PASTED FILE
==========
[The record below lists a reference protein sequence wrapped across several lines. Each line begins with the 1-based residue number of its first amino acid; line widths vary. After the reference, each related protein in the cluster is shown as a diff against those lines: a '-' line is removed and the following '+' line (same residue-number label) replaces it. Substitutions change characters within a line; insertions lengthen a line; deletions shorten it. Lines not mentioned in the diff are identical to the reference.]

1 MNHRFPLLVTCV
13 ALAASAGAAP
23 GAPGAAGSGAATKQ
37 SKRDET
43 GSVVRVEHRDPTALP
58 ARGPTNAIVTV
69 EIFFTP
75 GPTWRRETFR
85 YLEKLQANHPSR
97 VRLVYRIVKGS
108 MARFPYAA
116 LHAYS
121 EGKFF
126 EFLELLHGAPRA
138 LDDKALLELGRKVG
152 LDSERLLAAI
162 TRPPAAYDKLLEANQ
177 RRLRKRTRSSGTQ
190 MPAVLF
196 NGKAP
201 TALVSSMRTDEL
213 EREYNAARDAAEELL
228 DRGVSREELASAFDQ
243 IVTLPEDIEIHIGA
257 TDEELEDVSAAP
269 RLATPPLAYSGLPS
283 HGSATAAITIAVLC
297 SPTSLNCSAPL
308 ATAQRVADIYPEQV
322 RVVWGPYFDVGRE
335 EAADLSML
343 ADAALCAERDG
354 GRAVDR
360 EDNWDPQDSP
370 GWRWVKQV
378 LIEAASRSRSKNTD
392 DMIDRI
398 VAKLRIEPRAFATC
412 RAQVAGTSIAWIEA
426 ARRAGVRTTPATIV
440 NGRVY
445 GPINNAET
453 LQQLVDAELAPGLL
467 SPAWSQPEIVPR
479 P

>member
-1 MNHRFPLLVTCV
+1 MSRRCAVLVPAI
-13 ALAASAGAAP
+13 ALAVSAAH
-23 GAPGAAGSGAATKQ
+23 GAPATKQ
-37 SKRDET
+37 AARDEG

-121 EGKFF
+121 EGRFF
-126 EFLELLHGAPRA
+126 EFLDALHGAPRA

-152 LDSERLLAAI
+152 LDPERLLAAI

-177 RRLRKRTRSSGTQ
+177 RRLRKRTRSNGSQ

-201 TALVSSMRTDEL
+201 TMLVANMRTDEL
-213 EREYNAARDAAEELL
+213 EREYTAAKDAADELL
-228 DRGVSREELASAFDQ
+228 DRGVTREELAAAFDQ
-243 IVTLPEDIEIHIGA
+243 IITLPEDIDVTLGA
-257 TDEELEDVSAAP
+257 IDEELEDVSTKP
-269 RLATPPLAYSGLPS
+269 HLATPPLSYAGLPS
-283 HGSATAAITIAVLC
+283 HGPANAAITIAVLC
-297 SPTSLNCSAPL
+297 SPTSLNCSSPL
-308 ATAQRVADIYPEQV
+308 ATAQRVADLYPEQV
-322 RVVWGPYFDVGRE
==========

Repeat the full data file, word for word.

[The record below lists a reference protein sequence wrapped across several lines. Each line begins with the 1-based residue number of its first amino acid; line widths vary. After the reference, each related protein in the cluster is shown as a diff against those lines: a '-' line is removed and the following '+' line (same residue-number label) replaces it. Substitutions change characters within a line; insertions lengthen a line; deletions shorten it. Lines not mentioned in the diff are identical to the reference.]

1 MNHRFPLLVTCV
13 ALAASAGAAP
23 GAPGAAGSGAATKQ
37 SKRDET
43 GSVVRVEHRDPTALP
58 ARGPTNAIVTV
69 EIFFTP
75 GPTWRRETFR
85 YLEKLQANHPSR
97 VRLVYRIVKGS
108 MARFPYAA
116 LHAYS
121 EGKFF
126 EFLELLHGAPRA
138 LDDKALLELGRKVG
152 LDSERLLAAI
162 TRPPAAYDKLLEANQ
177 RRLRKRTRSSGTQ
190 MPAVLF
196 NGKAP
201 TALVSSMRTDEL
213 EREYNAARDAAEELL
228 DRGVSREELASAFDQ
243 IVTLPEDIEIHIGA
257 TDEELEDVSAAP
269 RLATPPLAYSGLPS
283 HGSATAAITIAVLC
297 SPTSLNCSAPL
308 ATAQRVADIYPEQV
322 RVVWGPYFDVGRE
335 EAADLSML
343 ADAALCAERDG
354 GRAVDR
360 EDNWDPQDSP
370 GWRWVKQV
378 LIEAASRSRSKNTD
392 DMIDRI
398 VAKLRIEPRAFATC
412 RAQVAGTSIAWIEA
426 ARRAGVRTTPATIV
440 NGRVY
445 GPINNAET
453 LQQLVDAELAPGLL
467 SPAWSQPEIVPR
479 P

>member
-1 MNHRFPLLVTCV
+1 MSRRCAVLVPAI
-13 ALAASAGAAP
+13 ALAVSAAH
-23 GAPGAAGSGAATKQ
+23 GAPATKQ
-37 SKRDET
+37 AARDEG

-121 EGKFF
+121 EGRFF
-126 EFLELLHGAPRA
+126 EFLDALHGAPRA

-152 LDSERLLAAI
+152 LDPERLLAAI

-177 RRLRKRTRSSGTQ
+177 RRLRKRTRSNGSQ

-201 TALVSSMRTDEL
+201 TMLVANMRTDEL
-213 EREYNAARDAAEELL
+213 EREYTAAKDAADELL
-228 DRGVSREELASAFDQ
+228 DRGVTREELAAAFDQ
-243 IVTLPEDIEIHIGA
+243 IITLPEDIDVTLGA
-257 TDEELEDVSAAP
+257 IDEELEDVSTKP
-269 RLATPPLAYSGLPS
+269 HLATPPLSYAGLPS
-283 HGSATAAITIAVLC
+283 HGPANAAITIAVLC
-297 SPTSLNCSAPL
+297 SPTSLNCSSPL
-308 ATAQRVADIYPEQV
+308 ATAQRVADLYPEQV
-322 RVVWGPYFDVGRE